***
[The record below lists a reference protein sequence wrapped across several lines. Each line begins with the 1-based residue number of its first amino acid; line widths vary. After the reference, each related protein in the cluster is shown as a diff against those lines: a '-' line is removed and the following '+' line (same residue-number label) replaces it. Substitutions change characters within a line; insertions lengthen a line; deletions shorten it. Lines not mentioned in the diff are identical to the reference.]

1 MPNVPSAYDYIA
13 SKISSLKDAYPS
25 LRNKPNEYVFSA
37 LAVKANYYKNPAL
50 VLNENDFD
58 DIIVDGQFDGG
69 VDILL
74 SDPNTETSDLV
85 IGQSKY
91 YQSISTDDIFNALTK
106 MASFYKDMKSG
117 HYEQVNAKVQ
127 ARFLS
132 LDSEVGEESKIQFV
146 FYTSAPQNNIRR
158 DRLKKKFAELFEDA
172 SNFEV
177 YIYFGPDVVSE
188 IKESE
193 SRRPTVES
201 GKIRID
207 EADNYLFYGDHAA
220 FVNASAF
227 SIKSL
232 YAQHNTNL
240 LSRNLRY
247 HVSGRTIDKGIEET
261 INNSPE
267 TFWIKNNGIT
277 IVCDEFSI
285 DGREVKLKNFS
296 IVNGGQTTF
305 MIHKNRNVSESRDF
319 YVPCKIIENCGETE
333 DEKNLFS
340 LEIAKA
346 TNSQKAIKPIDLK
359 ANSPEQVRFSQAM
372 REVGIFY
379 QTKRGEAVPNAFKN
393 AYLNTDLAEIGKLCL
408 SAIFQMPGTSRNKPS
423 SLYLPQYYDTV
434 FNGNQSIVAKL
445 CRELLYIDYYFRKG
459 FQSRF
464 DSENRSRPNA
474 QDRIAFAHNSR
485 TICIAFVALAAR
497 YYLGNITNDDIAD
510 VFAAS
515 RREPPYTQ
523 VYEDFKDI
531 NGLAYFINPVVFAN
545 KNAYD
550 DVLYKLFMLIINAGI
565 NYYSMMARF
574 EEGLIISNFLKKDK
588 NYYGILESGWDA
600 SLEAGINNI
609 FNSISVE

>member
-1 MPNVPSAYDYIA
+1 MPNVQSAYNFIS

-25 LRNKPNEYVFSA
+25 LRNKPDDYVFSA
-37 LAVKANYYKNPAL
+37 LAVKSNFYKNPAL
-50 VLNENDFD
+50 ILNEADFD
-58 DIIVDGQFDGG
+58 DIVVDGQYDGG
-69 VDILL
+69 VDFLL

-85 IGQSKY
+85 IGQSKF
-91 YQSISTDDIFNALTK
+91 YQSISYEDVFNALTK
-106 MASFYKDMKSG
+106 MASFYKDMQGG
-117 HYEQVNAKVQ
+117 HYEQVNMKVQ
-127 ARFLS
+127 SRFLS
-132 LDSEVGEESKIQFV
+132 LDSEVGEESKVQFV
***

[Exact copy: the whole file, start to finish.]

[The record below lists a reference protein sequence wrapped across several lines. Each line begins with the 1-based residue number of its first amino acid; line widths vary. After the reference, each related protein in the cluster is shown as a diff against those lines: a '-' line is removed and the following '+' line (same residue-number label) replaces it. Substitutions change characters within a line; insertions lengthen a line; deletions shorten it. Lines not mentioned in the diff are identical to the reference.]

1 MPNVPSAYDYIA
13 SKISSLKDAYPS
25 LRNKPNEYVFSA
37 LAVKANYYKNPAL
50 VLNENDFD
58 DIIVDGQFDGG
69 VDILL
74 SDPNTETSDLV
85 IGQSKY
91 YQSISTDDIFNALTK
106 MASFYKDMKSG
117 HYEQVNAKVQ
127 ARFLS
132 LDSEVGEESKIQFV
146 FYTSAPQNNIRR
158 DRLKKKFAELFEDA
172 SNFEV
177 YIYFGPDVVSE
188 IKESE
193 SRRPTVES
201 GKIRID
207 EADNYLFYGDHAA
220 FVNASAF
227 SIKSL
232 YAQHNTNL
240 LSRNLRY
247 HVSGRTIDKGIEET
261 INNSPE
267 TFWIKNNGIT
277 IVCDEFSI
285 DGREVKLKNFS
296 IVNGGQTTF
305 MIHKNRNVSESRDF
319 YVPCKIIENCGETE
333 DEKNLFS
340 LEIAKA
346 TNSQKAIKPIDLK
359 ANSPEQVRFSQAM
372 REVGIFY
379 QTKRGEAVPNAFKN
393 AYLNTDLAEIGKLCL
408 SAIFQMPGTSRNKPS
423 SLYLPQYYDTV
434 FNGNQSIVAKL
445 CRELLYIDYYFRKG
459 FQSRF
464 DSENRSRPNA
474 QDRIAFAHNSR
485 TICIAFVALAAR
497 YYLGNITNDDIAD
510 VFAAS
515 RREPPYTQ
523 VYEDFKDI
531 NGLAYFINPVVFAN
545 KNAYD
550 DVLYKLFMLIINAGI
565 NYYSMMARF
574 EEGLIISNFLKKDK
588 NYYGILESGWDA
600 SLEAGINNI
609 FNSISVE

>member
-1 MPNVPSAYDYIA
+1 MPNVQSAYNFIS

-25 LRNKPNEYVFSA
+25 LRNKPDDYVFSA
-37 LAVKANYYKNPAL
+37 LAVKSNFYKNPAL
-50 VLNENDFD
+50 ILNEADFD
-58 DIIVDGQFDGG
+58 DIVVDGQYDGG
-69 VDILL
+69 VDFLL

-85 IGQSKY
+85 IGQSKF
-91 YQSISTDDIFNALTK
+91 YQSISYEDVFNALTK
-106 MASFYKDMKSG
+106 MASFYKDMQGG
-117 HYEQVNAKVQ
+117 HYEQVNMKVQ
-127 ARFLS
+127 SRFLS
-132 LDSEVGEESKIQFV
+132 LDSEVGEESKVQFV